Chilly air will continue to grip the Cleveland area through this weekend, but warmer air is coming.
Highs this weekend will remain around 50 with lows in the upper 30s. Much of the week has been below average with highs mainly in the upper 40s.
The average high for this time of year in Cleveland is around 60. Temperatures this week have been running as high as 10 degrees below average.
With the cold air in place, some folks in the Cleveland suburbs recorded their first snowfall of the season. The favorable lake-affect areas in northeastern Ohio recorded significant accumulations Thursday morning.
Snow is not expected in the city this weekend or early next week, but a shower or two will be around Saturday.
Improvement is expected early next week as high pressure nudges its way into the region. Drying conditions are expected with temperatures reaching 60 by Tuesday.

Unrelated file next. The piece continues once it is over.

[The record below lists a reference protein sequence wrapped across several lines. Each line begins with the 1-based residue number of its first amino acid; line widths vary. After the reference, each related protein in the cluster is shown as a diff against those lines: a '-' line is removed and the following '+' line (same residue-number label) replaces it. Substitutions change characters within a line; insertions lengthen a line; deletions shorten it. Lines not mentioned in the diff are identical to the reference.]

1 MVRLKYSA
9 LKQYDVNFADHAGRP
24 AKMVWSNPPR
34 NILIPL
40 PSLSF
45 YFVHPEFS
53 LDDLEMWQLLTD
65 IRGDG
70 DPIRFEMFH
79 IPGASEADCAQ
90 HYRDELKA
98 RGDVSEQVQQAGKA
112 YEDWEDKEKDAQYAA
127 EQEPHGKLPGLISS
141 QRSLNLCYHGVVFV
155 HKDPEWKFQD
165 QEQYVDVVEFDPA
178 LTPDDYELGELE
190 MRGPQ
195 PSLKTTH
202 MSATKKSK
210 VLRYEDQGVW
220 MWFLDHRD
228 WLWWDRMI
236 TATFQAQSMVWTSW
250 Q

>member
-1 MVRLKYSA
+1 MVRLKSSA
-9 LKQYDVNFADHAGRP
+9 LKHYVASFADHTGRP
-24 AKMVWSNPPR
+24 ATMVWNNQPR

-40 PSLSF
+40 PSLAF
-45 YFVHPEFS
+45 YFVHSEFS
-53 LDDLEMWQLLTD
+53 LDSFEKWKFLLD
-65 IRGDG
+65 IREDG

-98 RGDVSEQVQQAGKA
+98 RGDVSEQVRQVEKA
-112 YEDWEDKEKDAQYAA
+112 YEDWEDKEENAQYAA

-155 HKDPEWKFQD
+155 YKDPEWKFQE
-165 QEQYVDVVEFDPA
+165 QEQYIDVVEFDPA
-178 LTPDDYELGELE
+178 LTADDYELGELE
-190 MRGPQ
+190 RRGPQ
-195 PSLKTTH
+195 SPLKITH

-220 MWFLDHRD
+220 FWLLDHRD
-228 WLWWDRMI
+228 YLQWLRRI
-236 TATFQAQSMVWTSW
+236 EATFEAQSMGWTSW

Story written by Jordan Root, AccuWeather.com Meteorologist
While Hurricane Cristobal will track east of the United States this week, it will spread rough surf along much of the Atlantic coast and will have some direct impact on Bermuda.
After a brief cooldown late this week, very warm and humid air will bounce back during the Labor Day weekend.
While the weather over much of the Atlantic and Pacific coasts will be free of rain this Labor Day weekend, a zone of unsettled weather will reach across part of the Central states.
Though Hurricane Marie will weaken through this week, it will bring dangerous waves and rip currents to Southern California.
After several days of summerlike warmth and humidity, cooler and more pleasant air will return to end the week.
A disturbance gathering spin over Gulf of Mexico will drift onshore in Texas before the end of the week with drenching showers and locally gusty thunderstorms.
South Carolina (1893)
First of 3 great hurricanes that year in SC. Over 1,000 people drowned in tidal surge at Charleston.
Miami, FL (1964)
Hurricane Cleo battered South Florida area, the first direct hit since 1950. Gusts to 135 mph, barometer 28.57 inches. Damage at $125 million.
East Coast (1971)
Tropical Storm Doria paralleled East Coast, causing serious flooding. It also spawned a tornado in Cape May County, NJ.